Keane placed him on the transfer list on 27 February 2008 due to a 'lack of discipline' and 'poor timekeeping', evidenced by his frequent lateness arriving to training sessions.[38] He was linked with a move to Toronto FC, a Canadian club with ties to former Sunderland players Danny Dichio, Carl Robinson and Andy Welsh.[39]

Queens Park Rangers

Miller received interest in January 2009 as Championship club Queens Park Rangers expressed their wishes to secure a loan deal. Sunderland manager Ricky Sbragia said "There's been some interest in Liam from QPR, so something might happen there".[40] On 15 January, Miller signed a permanent contract until the end of the season for an undisclosed fee.[41]

He made his debut 12 days later, starting in a 3–0 win at Blackpool.[42] On 19 May, QPR released Miller along with five other players.[43]

Hibernian

Miller was left without a club after the summer transfer window closed on 31 August 2009, and he was training with clubs in Ireland to maintain his fitness.[2] He called Hibernian manager John Hughes to offer his services. Hughes, who was surprised that Miller was available to him on a free transfer,[2] quickly offered a two-year deal, which Miller signed on 11 September.[44] Miller quickly established himself in the Hibs first team, with Graham Spiers describing him as the "king of Hibs" after a 1–1 draw against Rangers at Ibrox.[17] His early performances for Hibs were rewarded with the Scottish Premier League player of the month award for October 2009.[2][45]

Miller's form mirrored the rest of the Hibs team as it went into a slump in 2010, leading to the departure of Hughes.[46] On 20 February, he was sent off in the first half of a 1–0 loss at Motherwell for fouling Jim O'Brien.[47]

On 18 December 2010, Miller was sent off near the end of a 2–1 loss at Kilmarnock for a foul on Conor Sammon, but on appeal it was subsquently changed to a yellow card, rescinding his suspension. [48]New manager Colin Calderwood signed three new midfielders in January 2011 and left Miller out of the starting lineup for two games soon afterwards.[49] Calderwood expressed hope that improved results would bring better form out of Miller, who he described as a top-level player.[49] Miller expressed a desire to stay at Hibs in March 2011, but the two parties did not agree a new contract, which allowed him to leave the club.[50] On 3 April, his penalty opened a 2–2 draw against Hearts in the Edinburgh derby at Easter Road.[51]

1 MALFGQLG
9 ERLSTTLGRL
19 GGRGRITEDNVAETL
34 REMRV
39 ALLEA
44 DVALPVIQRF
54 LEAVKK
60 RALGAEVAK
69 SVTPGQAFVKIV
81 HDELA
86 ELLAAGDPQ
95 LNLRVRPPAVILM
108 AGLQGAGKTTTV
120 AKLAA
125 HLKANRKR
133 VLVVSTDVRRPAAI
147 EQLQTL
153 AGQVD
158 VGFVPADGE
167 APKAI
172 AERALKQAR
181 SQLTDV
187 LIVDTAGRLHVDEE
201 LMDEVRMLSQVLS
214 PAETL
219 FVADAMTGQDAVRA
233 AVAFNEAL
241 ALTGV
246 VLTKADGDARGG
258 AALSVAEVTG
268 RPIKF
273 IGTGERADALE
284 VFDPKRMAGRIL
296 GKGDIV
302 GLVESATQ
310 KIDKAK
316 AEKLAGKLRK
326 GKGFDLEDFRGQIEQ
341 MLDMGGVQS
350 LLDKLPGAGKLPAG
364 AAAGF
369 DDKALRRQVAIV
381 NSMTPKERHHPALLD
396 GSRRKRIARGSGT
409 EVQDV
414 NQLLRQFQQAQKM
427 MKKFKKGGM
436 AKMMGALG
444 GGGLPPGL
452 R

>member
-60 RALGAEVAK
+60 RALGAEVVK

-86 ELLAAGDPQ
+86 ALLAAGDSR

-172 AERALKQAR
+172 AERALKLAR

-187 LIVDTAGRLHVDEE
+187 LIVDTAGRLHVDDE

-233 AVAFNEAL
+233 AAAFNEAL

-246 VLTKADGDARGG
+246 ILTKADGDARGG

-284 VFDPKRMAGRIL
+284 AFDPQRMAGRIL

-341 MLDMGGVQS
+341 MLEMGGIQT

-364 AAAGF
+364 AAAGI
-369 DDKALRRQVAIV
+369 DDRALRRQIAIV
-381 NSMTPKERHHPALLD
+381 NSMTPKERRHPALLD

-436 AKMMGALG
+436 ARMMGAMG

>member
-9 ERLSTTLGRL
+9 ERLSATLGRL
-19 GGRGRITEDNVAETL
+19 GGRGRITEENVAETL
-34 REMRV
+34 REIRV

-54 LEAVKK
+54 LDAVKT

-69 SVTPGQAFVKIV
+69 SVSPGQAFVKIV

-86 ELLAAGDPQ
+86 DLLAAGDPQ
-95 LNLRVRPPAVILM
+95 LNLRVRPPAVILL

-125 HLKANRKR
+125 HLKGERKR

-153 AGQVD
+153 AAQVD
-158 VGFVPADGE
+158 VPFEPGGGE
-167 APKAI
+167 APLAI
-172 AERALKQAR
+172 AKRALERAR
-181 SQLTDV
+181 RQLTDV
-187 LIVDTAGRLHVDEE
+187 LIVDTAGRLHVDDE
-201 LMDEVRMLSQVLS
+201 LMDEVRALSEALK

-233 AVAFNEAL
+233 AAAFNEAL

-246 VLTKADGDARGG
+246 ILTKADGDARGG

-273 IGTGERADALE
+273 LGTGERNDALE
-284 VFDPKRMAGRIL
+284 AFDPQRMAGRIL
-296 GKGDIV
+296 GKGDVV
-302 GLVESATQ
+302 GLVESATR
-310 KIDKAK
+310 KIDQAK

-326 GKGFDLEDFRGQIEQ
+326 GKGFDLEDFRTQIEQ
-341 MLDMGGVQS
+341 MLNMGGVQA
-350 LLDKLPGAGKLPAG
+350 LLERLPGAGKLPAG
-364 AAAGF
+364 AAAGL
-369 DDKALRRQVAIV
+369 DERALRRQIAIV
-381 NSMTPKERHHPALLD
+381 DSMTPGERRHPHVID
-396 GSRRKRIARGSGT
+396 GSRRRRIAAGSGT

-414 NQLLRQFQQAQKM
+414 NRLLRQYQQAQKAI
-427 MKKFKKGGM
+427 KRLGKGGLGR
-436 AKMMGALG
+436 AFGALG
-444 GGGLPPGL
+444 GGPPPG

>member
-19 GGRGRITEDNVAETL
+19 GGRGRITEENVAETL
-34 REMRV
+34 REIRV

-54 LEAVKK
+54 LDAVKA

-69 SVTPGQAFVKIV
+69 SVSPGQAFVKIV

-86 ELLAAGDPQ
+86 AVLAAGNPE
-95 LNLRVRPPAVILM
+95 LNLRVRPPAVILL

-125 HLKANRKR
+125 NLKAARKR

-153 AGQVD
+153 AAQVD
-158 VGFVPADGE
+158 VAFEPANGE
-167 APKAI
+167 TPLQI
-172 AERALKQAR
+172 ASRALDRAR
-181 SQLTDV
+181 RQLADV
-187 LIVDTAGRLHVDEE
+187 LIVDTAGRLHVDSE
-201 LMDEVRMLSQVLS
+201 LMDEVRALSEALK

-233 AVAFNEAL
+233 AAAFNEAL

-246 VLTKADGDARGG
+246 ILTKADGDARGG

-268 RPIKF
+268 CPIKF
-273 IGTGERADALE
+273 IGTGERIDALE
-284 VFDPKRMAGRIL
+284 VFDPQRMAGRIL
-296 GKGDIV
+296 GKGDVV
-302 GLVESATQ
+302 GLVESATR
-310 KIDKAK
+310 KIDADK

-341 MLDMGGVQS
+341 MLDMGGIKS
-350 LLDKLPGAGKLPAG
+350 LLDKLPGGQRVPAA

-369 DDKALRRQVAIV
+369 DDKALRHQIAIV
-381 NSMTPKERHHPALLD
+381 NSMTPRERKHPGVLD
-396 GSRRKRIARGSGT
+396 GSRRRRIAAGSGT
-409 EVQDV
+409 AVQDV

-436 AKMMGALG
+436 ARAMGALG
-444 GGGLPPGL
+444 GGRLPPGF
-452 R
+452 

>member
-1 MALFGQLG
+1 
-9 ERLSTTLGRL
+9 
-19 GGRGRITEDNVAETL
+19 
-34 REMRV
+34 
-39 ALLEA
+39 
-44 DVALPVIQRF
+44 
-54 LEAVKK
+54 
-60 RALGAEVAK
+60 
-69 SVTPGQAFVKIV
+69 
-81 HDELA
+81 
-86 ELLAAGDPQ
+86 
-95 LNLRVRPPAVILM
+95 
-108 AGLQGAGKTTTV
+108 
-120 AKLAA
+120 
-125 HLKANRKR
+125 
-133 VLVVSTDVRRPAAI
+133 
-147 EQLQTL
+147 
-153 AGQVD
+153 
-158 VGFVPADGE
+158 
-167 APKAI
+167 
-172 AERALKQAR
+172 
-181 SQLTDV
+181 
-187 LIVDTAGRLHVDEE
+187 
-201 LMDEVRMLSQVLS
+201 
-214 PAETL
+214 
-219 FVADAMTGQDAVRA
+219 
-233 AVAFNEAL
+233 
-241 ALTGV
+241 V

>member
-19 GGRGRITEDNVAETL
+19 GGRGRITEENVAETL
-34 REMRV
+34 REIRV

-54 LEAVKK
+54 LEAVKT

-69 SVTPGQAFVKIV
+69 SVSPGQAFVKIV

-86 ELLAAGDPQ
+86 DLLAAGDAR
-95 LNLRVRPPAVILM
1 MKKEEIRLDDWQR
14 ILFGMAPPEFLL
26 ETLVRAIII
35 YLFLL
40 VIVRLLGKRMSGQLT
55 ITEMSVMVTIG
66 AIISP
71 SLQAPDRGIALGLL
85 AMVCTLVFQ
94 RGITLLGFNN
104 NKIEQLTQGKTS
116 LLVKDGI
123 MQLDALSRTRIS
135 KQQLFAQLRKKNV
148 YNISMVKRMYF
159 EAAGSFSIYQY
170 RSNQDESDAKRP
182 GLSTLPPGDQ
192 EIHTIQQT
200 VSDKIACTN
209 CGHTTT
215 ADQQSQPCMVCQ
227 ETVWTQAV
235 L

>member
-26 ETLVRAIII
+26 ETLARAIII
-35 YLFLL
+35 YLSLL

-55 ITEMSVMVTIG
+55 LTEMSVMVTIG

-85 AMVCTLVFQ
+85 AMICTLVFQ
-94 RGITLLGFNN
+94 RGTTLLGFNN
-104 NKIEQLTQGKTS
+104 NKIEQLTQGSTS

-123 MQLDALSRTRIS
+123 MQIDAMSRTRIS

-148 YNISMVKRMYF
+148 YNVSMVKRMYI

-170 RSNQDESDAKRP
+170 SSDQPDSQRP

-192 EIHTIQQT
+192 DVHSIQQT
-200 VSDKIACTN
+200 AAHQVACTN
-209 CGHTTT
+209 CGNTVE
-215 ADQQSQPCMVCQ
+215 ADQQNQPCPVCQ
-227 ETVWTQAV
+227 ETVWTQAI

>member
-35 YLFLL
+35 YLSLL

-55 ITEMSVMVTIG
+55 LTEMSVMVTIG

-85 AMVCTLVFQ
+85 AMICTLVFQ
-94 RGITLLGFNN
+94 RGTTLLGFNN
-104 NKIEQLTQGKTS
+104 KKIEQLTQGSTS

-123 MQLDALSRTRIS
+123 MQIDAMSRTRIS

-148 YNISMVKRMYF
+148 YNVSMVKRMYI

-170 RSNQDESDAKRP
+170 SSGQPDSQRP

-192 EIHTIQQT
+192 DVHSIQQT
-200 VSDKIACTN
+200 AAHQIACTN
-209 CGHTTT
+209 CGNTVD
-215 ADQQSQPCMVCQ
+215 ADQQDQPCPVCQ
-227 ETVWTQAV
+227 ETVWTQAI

Australia

Australian A-League club Perth Glory signed Miller on a two-year contract on 3 June 2011.[52] He made his debut on 9 October, playing the full 90 minutes as the season began with a 1–0 win over Adelaide United at the Perth Oval.[53] On 20 November, he received a straight red card in the first half of a 2–2 draw at Melbourne Victory for denying Archie Thompson a clear goalscoring opportunity.[54] He scored his first goal in Australia on 29 January 2012, concluding a 3–0 win at Adelaide.[55] On 22 April, he played the entirety of the 2012 A-League Grand Final, which his team lost 2–1 at Brisbane Roar. A report from Radio Australia noted how Miller and midfield partner Jacob Burns were "outstanding in leading the Glory's well-structured and hardworking defensive set-up which stifled the Roar's fluid style", until he conceded a dubious penalty with a foul on Besart Berisha at the end of the match, from which the Brisbane player scored the winning goal.[56]

On 17 April 2013, it was announced Miller would not be signing a new deal with Perth, despite an offer being on the table. He joined Brisbane on a free transfer on a two-year deal on 22 May.[57] Miller started for the A-League All Stars in the inaugural A-League All Stars Game against Manchester United on 20 July, losing 5–1 to his former team at the Stadium Australia in Sydney.[58] On 4 May, he played in the 2014 A-League Grand Final at Lang Park, a 2–1 extra-time win over Western Sydney Wanderers.[59]